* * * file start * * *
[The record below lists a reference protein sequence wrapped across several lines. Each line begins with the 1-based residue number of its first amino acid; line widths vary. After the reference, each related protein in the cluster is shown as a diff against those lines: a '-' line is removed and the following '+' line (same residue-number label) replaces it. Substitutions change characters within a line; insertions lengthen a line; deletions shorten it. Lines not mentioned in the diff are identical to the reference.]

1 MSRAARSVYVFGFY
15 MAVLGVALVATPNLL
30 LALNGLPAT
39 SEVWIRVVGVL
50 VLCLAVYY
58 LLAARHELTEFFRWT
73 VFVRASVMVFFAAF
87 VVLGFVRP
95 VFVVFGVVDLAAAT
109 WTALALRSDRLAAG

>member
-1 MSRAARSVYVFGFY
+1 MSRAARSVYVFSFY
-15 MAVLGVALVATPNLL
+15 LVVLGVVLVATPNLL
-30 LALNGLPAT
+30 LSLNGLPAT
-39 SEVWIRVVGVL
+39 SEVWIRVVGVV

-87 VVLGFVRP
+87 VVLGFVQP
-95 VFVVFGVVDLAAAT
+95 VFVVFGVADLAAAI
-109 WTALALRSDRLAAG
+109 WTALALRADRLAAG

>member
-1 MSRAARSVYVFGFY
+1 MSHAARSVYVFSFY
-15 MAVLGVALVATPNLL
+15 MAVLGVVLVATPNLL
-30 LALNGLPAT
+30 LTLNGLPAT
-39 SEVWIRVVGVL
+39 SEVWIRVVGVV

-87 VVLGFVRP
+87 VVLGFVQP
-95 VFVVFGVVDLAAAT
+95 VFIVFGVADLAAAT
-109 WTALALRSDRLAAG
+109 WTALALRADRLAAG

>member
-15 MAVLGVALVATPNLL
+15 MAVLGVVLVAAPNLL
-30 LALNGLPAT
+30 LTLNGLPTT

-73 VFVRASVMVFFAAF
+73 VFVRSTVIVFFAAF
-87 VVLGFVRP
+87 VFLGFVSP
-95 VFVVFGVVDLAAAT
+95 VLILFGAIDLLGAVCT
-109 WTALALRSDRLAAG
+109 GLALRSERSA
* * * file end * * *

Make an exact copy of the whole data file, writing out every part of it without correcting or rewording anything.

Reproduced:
[The record below lists a reference protein sequence wrapped across several lines. Each line begins with the 1-based residue number of its first amino acid; line widths vary. After the reference, each related protein in the cluster is shown as a diff against those lines: a '-' line is removed and the following '+' line (same residue-number label) replaces it. Substitutions change characters within a line; insertions lengthen a line; deletions shorten it. Lines not mentioned in the diff are identical to the reference.]

1 MSRAARSVYVFGFY
15 MAVLGVALVATPNLL
30 LALNGLPAT
39 SEVWIRVVGVL
50 VLCLAVYY
58 LLAARHELTEFFRWT
73 VFVRASVMVFFAAF
87 VVLGFVRP
95 VFVVFGVVDLAAAT
109 WTALALRSDRLAAG

>member
-1 MSRAARSVYVFGFY
+1 MSRAARSVYVFSFY
-15 MAVLGVALVATPNLL
+15 LVVLGVVLVATPNLL
-30 LALNGLPAT
+30 LSLNGLPAT
-39 SEVWIRVVGVL
+39 SEVWIRVVGVV

-87 VVLGFVRP
+87 VVLGFVQP
-95 VFVVFGVVDLAAAT
+95 VFVVFGVADLAAAI
-109 WTALALRSDRLAAG
+109 WTALALRADRLAAG

>member
-1 MSRAARSVYVFGFY
+1 MSHAARSVYVFSFY
-15 MAVLGVALVATPNLL
+15 MAVLGVVLVATPNLL
-30 LALNGLPAT
+30 LTLNGLPAT
-39 SEVWIRVVGVL
+39 SEVWIRVVGVV

-87 VVLGFVRP
+87 VVLGFVQP
-95 VFVVFGVVDLAAAT
+95 VFIVFGVADLAAAT
-109 WTALALRSDRLAAG
+109 WTALALRADRLAAG

>member
-15 MAVLGVALVATPNLL
+15 MAVLGVVLVAAPNLL
-30 LALNGLPAT
+30 LTLNGLPTT

-73 VFVRASVMVFFAAF
+73 VFVRSTVIVFFAAF
-87 VVLGFVRP
+87 VFLGFVSP
-95 VFVVFGVVDLAAAT
+95 VLILFGAIDLLGAVCT
-109 WTALALRSDRLAAG
+109 GLALRSERSA